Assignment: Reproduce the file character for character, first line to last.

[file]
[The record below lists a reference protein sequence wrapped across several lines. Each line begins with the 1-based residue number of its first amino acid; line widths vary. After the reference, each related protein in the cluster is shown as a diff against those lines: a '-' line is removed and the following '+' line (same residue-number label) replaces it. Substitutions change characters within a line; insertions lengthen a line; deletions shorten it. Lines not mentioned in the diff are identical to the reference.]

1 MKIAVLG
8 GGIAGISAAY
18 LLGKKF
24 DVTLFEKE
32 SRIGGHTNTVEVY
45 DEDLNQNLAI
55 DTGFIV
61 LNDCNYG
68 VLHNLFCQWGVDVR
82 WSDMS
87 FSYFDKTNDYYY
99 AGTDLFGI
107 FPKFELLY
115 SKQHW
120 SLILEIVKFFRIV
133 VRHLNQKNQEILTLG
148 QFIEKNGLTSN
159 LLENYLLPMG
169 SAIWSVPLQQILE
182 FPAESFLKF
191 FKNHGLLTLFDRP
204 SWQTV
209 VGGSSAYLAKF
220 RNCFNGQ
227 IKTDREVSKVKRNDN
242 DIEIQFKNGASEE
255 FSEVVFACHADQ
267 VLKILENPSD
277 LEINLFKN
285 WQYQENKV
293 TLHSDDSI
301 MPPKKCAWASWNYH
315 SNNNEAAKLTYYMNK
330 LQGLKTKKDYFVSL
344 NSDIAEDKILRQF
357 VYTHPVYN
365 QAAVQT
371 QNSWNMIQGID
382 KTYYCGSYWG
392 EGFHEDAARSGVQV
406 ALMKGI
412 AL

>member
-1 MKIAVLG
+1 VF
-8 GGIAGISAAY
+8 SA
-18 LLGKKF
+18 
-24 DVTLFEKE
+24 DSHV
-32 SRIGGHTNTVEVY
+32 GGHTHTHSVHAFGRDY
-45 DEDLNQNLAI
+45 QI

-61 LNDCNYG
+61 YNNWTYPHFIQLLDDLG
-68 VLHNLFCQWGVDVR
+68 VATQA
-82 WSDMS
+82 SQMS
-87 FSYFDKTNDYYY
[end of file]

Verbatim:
[The record below lists a reference protein sequence wrapped across several lines. Each line begins with the 1-based residue number of its first amino acid; line widths vary. After the reference, each related protein in the cluster is shown as a diff against those lines: a '-' line is removed and the following '+' line (same residue-number label) replaces it. Substitutions change characters within a line; insertions lengthen a line; deletions shorten it. Lines not mentioned in the diff are identical to the reference.]

1 MKIAVLG
8 GGIAGISAAY
18 LLGKKF
24 DVTLFEKE
32 SRIGGHTNTVEVY
45 DEDLNQNLAI
55 DTGFIV
61 LNDCNYG
68 VLHNLFCQWGVDVR
82 WSDMS
87 FSYFDKTNDYYY
99 AGTDLFGI
107 FPKFELLY
115 SKQHW
120 SLILEIVKFFRIV
133 VRHLNQKNQEILTLG
148 QFIEKNGLTSN
159 LLENYLLPMG
169 SAIWSVPLQQILE
182 FPAESFLKF
191 FKNHGLLTLFDRP
204 SWQTV
209 VGGSSAYLAKF
220 RNCFNGQ
227 IKTDREVSKVKRNDN
242 DIEIQFKNGASEE
255 FSEVVFACHADQ
267 VLKILENPSD
277 LEINLFKN
285 WQYQENKV
293 TLHSDDSI
301 MPPKKCAWASWNYH
315 SNNNEAAKLTYYMNK
330 LQGLKTKKDYFVSL
344 NSDIAEDKILRQF
357 VYTHPVYN
365 QAAVQT
371 QNSWNMIQGID
382 KTYYCGSYWG
392 EGFHEDAARSGVQV
406 ALMKGI
412 AL

>member
-1 MKIAVLG
+1 VF
-8 GGIAGISAAY
+8 SA
-18 LLGKKF
+18 
-24 DVTLFEKE
+24 DSHV
-32 SRIGGHTNTVEVY
+32 GGHTHTHSVHAFGRDY
-45 DEDLNQNLAI
+45 QI

-61 LNDCNYG
+61 YNNWTYPHFIQLLDDLG
-68 VLHNLFCQWGVDVR
+68 VATQA
-82 WSDMS
+82 SQMS
-87 FSYFDKTNDYYY